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Half of Alameda Schools Face Closing

The district would then look at reconfiguring grade levels that could include creating larger K-6 elementary schools and two high schools that could serve grades 7-12 or split as a middle school and high school.
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The district would then look at reconfiguring grade levels that could include creating larger K-6 elementary schools and two high schools that could serve grades 7-12 or split as a middle school and high school.
 
All grade levels would be affected, but budget gap still could be $5 million

Alameda Unified Assistant Superintendent Sean McPhetridge delivered news that no parent wants to hear on Tuesday night: The district is considering closing nearly half of its existing schools over the next two years and raising K-3 class sizes to 32 students per teacher.

Wood and Lincoln middle schools and Washington and Paden elementary schools are all being considered for closure next year or in 2012, and five more elementary schools – Edison, Otis, Lum, Franklin and Bay Farm – could also be closed in 2012. The district would then look at reconfiguring grade levels that could include creating larger K-6 elementary schools and two high schools that could serve grades 7-12 or split as a middle school and high school.

Even with the closures and consolidations, the district would face additional cuts of between $4 million and $5 million in 2011 and $7 million and $8 million in 2012, McPhetridge said.

“We are maximizing cost savings, folks. That is the charge of the board,” he said as some parents and union leaders questioned and event heckled him from a packed council chamber. “None of these options are crowd pleasers.”

But school board members and union leaders who spoke at Tuesday’s meeting asked for more detail on how the district came up with its closure and consolidation proposals. They wanted to know whether the district’s existing school sites could handle as many students as the district is considering sending to them – and if the closure and consolidation proposals would save the $3.6 million to $4.2 million district officials estimate.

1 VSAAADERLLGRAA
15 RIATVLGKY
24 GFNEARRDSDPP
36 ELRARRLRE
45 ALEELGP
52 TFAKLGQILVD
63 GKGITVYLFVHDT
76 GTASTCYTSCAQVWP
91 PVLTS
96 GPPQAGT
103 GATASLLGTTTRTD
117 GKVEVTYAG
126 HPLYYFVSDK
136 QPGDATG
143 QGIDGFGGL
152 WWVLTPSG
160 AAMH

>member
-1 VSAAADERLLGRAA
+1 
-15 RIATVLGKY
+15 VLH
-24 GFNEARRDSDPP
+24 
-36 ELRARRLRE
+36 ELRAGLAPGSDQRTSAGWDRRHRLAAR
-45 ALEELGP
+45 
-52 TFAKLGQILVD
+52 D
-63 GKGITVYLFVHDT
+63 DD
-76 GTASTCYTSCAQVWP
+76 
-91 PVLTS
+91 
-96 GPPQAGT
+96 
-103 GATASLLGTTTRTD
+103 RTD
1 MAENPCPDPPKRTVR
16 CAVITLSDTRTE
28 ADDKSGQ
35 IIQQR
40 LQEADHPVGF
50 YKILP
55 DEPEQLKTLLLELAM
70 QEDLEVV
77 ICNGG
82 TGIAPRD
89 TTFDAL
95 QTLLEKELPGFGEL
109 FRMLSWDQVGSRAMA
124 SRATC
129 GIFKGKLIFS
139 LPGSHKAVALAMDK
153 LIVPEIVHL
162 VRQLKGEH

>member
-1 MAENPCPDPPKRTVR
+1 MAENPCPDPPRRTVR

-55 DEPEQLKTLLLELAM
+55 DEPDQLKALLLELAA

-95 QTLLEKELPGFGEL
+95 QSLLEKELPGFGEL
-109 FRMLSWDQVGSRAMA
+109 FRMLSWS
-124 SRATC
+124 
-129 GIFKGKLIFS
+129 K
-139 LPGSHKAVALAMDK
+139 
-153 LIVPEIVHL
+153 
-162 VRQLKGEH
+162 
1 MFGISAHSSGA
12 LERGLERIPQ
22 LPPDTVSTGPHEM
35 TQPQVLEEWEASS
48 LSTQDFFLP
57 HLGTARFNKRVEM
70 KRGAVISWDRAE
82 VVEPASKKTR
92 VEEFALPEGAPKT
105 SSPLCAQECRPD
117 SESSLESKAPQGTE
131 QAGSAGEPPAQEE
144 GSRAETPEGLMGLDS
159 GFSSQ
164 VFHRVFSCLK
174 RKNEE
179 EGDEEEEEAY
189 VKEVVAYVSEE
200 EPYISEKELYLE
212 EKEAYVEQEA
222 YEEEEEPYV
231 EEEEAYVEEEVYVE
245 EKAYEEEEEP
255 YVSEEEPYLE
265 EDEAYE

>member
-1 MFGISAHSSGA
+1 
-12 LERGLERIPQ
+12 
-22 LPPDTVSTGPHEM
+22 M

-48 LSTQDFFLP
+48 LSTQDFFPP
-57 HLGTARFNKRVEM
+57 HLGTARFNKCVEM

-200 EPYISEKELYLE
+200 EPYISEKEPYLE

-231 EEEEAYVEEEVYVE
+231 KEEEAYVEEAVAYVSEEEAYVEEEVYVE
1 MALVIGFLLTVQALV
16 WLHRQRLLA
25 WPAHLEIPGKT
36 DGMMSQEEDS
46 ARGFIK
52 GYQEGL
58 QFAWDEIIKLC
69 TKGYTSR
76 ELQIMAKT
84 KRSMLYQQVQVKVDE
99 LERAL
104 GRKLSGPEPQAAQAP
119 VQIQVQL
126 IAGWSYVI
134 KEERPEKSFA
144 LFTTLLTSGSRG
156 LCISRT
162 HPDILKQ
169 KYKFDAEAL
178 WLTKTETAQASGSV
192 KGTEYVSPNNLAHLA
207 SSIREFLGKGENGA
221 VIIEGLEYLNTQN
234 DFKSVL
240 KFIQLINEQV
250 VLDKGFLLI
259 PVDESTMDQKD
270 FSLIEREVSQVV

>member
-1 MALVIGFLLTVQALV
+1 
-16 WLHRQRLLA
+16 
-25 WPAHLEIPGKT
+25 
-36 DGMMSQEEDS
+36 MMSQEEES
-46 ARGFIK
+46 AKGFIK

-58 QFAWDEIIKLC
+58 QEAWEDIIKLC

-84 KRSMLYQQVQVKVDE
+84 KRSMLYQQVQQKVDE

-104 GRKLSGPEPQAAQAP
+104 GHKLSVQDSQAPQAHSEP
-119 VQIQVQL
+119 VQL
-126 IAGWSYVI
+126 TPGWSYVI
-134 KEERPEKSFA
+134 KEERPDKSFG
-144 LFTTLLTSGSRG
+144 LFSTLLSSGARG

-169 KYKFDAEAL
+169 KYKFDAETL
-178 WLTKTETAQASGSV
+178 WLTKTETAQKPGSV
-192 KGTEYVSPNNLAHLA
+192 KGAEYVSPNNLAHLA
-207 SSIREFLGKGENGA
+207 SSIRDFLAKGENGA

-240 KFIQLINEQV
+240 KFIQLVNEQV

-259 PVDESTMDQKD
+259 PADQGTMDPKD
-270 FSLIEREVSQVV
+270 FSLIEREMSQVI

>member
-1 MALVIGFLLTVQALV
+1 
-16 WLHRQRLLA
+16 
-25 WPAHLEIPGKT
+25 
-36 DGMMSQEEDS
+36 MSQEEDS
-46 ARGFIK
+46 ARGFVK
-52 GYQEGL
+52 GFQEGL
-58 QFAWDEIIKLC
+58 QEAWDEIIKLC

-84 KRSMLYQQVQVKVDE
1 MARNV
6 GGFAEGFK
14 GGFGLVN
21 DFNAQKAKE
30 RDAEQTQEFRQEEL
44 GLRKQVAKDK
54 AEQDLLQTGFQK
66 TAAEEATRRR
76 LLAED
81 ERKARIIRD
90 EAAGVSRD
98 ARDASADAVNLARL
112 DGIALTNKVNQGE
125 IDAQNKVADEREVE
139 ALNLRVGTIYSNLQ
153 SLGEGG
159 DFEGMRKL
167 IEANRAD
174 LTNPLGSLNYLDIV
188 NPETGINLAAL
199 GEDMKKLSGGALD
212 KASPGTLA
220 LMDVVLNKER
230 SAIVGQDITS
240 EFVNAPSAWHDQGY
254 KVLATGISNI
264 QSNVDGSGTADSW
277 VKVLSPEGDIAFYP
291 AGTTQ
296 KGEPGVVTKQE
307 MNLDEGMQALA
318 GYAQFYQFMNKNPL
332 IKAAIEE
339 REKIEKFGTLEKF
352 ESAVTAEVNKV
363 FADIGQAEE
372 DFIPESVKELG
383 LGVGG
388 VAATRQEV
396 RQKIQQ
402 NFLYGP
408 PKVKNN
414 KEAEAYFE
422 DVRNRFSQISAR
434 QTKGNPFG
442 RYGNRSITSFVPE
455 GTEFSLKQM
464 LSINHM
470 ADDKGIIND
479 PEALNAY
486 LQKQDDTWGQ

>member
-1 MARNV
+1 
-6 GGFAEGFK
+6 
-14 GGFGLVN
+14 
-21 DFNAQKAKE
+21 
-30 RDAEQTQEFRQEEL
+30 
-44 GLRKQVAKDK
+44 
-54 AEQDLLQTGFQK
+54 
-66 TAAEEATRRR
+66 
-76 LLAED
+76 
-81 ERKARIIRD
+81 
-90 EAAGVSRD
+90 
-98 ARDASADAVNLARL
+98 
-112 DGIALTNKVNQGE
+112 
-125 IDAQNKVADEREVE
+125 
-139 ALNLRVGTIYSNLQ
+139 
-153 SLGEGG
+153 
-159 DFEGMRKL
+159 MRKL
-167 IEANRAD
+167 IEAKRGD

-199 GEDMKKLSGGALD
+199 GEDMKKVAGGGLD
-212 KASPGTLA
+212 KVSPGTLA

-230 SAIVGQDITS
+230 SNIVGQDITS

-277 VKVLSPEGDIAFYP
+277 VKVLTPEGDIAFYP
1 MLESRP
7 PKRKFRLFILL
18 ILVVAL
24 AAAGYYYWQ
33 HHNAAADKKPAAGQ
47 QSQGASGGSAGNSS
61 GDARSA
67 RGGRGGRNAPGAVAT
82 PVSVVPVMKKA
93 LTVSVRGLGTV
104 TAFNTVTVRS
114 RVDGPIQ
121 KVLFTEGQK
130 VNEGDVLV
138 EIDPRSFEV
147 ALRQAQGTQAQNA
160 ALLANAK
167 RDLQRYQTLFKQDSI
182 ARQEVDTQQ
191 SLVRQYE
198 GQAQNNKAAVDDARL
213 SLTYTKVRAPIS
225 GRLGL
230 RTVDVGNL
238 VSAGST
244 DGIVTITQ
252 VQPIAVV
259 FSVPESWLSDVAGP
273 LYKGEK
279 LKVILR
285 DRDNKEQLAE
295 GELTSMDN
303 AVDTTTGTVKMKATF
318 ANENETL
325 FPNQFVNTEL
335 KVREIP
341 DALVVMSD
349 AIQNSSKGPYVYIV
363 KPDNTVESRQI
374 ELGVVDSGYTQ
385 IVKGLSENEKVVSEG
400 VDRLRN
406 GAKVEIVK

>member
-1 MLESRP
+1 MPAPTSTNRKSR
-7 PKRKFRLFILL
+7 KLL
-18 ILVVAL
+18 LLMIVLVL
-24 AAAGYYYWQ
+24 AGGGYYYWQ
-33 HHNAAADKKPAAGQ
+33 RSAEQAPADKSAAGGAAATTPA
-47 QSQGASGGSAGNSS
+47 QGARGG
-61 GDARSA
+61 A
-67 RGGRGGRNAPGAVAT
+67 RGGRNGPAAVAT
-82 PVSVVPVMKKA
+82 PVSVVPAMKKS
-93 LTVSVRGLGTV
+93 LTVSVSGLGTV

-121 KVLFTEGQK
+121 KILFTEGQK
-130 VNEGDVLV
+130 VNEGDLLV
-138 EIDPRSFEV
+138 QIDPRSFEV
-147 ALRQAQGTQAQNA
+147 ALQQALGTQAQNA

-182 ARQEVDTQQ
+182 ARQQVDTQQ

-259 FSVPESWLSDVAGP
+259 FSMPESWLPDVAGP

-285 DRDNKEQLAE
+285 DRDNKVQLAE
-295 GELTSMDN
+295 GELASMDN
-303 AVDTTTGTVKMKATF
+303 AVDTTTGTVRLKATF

“My concern is, how do you service mega-elementary schools, given the limited sites we have on this Island. This fundamentally doesn’t work,” board vice president Mike McMahon said. “How you serve 1,000 kids on a 2.4 acre site is beyond my comprehension.”

McMahon was responding to Trustee Trish Hererra Spencer’s questions about why district officials are seeking to close Washington next year instead of Franklin, which is half Washington’s size. McPhetridge said they are looking at Washington first because it has the lowest enrollment of any elementary school in the district. But Spencer criticized district officials’ decision last year to put a kindergarten class at Franklin instead of Washington even though the latter school had more space, she said.

“I believe the word that’s missing here is political. Politics,” Hererra Spencer said, to the assent of some members of the audience. “It’s part of our conversation no one wants to talk about. And I think it needs to be discussed.”

She also made a pitch for Encinal High School, which she said is “not favored by our community.” As of the fifth day of this school year Encinal had 983 students, and Alameda High School had 1,787.

Sarah Olaes, acting chair for the committee that ran the Measure E campaign, had urged people in the community to unite around the tough conversations about closures and consolidations ahead.

The school board has scheduled public hearings on its closure and consolidation proposals on September 30 at Lincoln Middle School and October 21 at Ruby Bridges Elementary. The board will get final closure recommendations on November 23 and is slated to make decisions on December 14.

The discussion came on the heels of news that the district increased its Academic Performance Index score from 822 to 833 and that several schools saw their scores increase last year. Still, three of the district’s elementary schools missed performance targets and three saw scores decline, and Wood Middle School, while seeing an overall gain, fell into program improvement after not meeting performance targets for all its racial, ethnic and economic subgroups.

The board also discussed diversions of students and an increase in the number of split-grade-level classes in the wake of the district’s decision to increase class sizes in kindergarten through third grade to 25 students from 20. The district’s student services coordinator, Kirsten Zazo, said 63 students have been bumped to other elementary schools so far this year.

The district’s policy is to ask for volunteers to move to a different school and, failing that, to move students based on a list of criteria.

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